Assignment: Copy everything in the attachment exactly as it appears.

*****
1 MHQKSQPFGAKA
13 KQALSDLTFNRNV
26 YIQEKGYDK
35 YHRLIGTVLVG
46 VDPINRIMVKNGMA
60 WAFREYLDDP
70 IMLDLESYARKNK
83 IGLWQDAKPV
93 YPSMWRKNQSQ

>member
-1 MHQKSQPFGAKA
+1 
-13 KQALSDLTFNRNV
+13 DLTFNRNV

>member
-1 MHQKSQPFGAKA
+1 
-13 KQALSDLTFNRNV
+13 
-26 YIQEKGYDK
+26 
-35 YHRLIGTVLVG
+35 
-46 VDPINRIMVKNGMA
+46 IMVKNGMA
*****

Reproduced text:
1 MHQKSQPFGAKA
13 KQALSDLTFNRNV
26 YIQEKGYDK
35 YHRLIGTVLVG
46 VDPINRIMVKNGMA
60 WAFREYLDDP
70 IMLDLESYARKNK
83 IGLWQDAKPV
93 YPSMWRKNQSQ

>member
-1 MHQKSQPFGAKA
+1 
-13 KQALSDLTFNRNV
+13 DLTFNRNV

>member
-1 MHQKSQPFGAKA
+1 
-13 KQALSDLTFNRNV
+13 
-26 YIQEKGYDK
+26 
-35 YHRLIGTVLVG
+35 
-46 VDPINRIMVKNGMA
+46 IMVKNGMA